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Consultas electrónicas abiertas del HLPE

Re: HLPE consultation on the V0 draft of the Report: Agroecological approaches and other innovations for sustainable agriculture and food systems that enhance food security and nutrition

Rahul Goswami
Rahul GoswamiCentre for Environment Education HimalayaIndia

My thanks to the HLPE project team and steering committee for writing this draft, and thanks to the FAO FSN forum for hosting this discussion with the draft as subject. It is always difficult, with many contributors from different backgrounds and who bring different interpretations and experiences, to have a 'common' report, because this more often than not means some loss through consensus.

The opening chapter on agro-ecology shows how challenging this process is. It also shows, in my view, the rather glaring shortcomings with expertise based in one language and that combined with a formalised perception of creation of knowledge and flows of knowledge. Where did this term agro-ecology come from? Because it is English, there are some references, but for the very large and very diverse non English-speaking world engaged in what 'agro-ecology' describes, this term has no meaning. Likewise, the definitions attempted for agro-ecology are those of scientists and researchers, and are given in one or more UN languages. The HLPE does have to ask itself, how true are these to what is practiced on the ground. I think some of us have raised this point in earlier consultations.

Still, I think it is good that the draft, in the section on agro-ecology as a social movement, brings in some views and some references which have been missing from the HLPE reports till now. However I would like to caution the HLPE not to put too much a political gloss on this. Yes it is true that in various parts of what used to be called two generations ago the Third World (today called Global South - but there is also the Global South in the Industrialised North) agro-ecology is a political medium. From experience, the most local practitioners of what we call agro-ecology make their practice not as a politics or to express a social mobilisation, they do so because this is the stream of knowledge they have inherited and because doing so is a cultural expression. This is an aspect that earlier HLPE on this subject has neglected or overlooked and still does.

I cannot understand what use the section 1.3 on 'contested areas of agro-ecology' is. If you are going to read scholars of crop science, biodiversity, land use, agrarian economy and other such subjects you are of course going to find disagreements and arguments. Do practitioners of such cultivation disagree with the knowledge they have inherited? Clearly not, so this section is a needless distraction.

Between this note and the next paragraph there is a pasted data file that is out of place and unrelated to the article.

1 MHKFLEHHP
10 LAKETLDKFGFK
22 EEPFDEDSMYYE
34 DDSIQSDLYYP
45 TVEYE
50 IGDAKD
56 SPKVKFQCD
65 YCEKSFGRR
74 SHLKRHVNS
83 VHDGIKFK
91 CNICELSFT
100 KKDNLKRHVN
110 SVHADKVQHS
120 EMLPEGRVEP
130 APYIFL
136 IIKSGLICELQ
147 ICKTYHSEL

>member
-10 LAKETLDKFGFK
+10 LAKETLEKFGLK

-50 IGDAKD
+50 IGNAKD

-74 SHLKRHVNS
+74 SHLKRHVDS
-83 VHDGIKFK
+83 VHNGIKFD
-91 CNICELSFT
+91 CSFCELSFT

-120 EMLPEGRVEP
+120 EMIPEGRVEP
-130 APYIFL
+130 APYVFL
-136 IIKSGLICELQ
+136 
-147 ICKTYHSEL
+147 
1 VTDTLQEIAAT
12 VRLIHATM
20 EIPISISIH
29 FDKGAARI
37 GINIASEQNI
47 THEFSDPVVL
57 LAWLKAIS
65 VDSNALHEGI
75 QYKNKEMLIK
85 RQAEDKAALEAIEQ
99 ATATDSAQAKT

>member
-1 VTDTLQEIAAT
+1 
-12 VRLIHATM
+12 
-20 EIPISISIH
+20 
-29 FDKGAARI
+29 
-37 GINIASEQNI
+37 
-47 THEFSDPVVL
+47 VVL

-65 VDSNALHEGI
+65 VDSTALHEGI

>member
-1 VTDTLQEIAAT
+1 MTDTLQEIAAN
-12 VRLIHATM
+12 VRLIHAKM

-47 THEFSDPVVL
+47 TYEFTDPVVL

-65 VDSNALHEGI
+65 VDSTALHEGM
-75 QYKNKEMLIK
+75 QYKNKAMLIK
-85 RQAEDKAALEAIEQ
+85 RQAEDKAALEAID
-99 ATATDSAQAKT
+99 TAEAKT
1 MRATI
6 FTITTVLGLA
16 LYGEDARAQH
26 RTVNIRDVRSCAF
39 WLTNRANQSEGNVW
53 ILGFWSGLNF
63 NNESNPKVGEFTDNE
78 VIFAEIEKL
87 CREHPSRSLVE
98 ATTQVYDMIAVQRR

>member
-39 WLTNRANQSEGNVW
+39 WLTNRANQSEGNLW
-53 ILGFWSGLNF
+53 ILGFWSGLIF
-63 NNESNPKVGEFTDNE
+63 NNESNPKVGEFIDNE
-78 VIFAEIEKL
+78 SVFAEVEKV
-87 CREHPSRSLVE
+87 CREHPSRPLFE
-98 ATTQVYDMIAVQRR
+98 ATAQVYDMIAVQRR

In the same vein, I have to ask the HLPE to critically examine its view and material on 'innovation'.  which in the draft has been given quite a prominent place. You have defined it with help from previous work by FAO, and using sources such as Schumpeter (an economist who thought that lost jobs, ruined companies and vanished industries were all fine so long as the capitalist economy grew), the World Bank, the OECD, TEEB, WTO. I'm sorry to have to say so but these sources - together with the various research and academic papers cited - only formalise the notion that 'innovation' is of certain types, and that innovation can be recognised only when sanctioned by certain authorities. A bias like this in the draft is not balanced by quoting Nyeleni and Via Campesina here and there.

But it is in section 3 of your draft that some of the fundamental problems become visible. You have posed (with more than a hint of rhetoric) questions such as 'can agro-ecology feed the world?' (3.2.2), 'are global science and local knowledge opposed' (3.2.3), 'who benefits from technology and innovation' (3.2.5) and 'can GMOs be part of FSN' (3.2.6). I categorically advise the HLPE not to use this subject to advance GMOs, genetically modified or engineered seed, crop or food, likewise not to advance synthetic biology, new and under-research gene editing technologies, gene drives and gene forcing technologies, CRISPR and allied technologies. This is not what 'innovation' is, and we have had discussion aplenty in the FSN which should have informed you in a direction opposite to what you are now taking.

I am concerned that it is the voice of the corporate food industry has held a virtual monopoly in how food policy is shaped, and that the HLPE continues to ignore the mountainous evidence of this monopoly - at the inter-governmental and multi-lateral level as much as at the sub-national level, in provinces and states whose governments are influenced and lobbied by the corporate food industry. It is clear that the worldview of the multinational and transnational corporations (and their national subsidiaries), the agricultural biotech corporations, the fertiliser corporations, the seed companies, the dairy industry, the chemical pesticides manufacturers, is incompatible with an agro-ecological food policy that puts people and the planet at its centre.

Without such clear recognition in your work, section 4 of your draft has no basis, and your recommendations - instead of strengthening agro-ecology - become legitimacy for the greater control of food cultivation, distribution, processing and retail systems by industry and corporations. Dear HLPE you really to have to break your mould and begin afresh. Regards, Rahul Goswami